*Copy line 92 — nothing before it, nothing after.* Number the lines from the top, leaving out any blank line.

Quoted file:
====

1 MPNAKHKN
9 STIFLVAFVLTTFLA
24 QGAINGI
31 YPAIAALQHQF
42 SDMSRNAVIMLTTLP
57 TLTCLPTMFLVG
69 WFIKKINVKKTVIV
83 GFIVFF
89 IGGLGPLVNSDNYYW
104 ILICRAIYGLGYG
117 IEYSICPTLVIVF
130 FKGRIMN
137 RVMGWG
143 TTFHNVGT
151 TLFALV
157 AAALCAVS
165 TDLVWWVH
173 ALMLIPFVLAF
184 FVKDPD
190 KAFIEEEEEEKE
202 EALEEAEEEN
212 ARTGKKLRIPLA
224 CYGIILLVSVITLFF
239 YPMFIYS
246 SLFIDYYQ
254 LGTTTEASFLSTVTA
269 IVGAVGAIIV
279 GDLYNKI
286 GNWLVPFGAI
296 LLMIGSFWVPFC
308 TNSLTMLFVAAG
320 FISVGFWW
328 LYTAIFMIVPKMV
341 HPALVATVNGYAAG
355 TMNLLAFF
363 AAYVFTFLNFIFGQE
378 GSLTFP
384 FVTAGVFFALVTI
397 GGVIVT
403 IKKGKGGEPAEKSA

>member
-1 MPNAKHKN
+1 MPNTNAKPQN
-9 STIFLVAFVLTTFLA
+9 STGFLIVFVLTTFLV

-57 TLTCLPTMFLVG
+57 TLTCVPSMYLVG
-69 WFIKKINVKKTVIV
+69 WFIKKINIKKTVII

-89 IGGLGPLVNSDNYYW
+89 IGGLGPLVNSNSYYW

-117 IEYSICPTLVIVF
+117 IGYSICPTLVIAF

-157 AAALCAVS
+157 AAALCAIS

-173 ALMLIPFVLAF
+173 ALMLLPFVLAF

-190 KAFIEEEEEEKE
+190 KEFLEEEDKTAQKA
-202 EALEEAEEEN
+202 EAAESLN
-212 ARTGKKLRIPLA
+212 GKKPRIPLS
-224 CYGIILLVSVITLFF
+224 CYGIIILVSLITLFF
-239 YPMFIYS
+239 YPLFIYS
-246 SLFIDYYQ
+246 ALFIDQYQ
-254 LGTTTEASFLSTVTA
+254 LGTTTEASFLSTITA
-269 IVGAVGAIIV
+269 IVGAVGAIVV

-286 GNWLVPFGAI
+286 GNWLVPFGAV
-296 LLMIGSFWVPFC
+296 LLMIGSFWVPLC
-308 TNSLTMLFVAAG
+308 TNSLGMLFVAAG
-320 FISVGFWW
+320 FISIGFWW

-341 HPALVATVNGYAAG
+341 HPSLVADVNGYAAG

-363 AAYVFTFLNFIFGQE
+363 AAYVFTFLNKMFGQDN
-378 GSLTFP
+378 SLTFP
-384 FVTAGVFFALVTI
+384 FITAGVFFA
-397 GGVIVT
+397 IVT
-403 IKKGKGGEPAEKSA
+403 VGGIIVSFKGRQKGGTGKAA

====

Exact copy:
-403 IKKGKGGEPAEKSA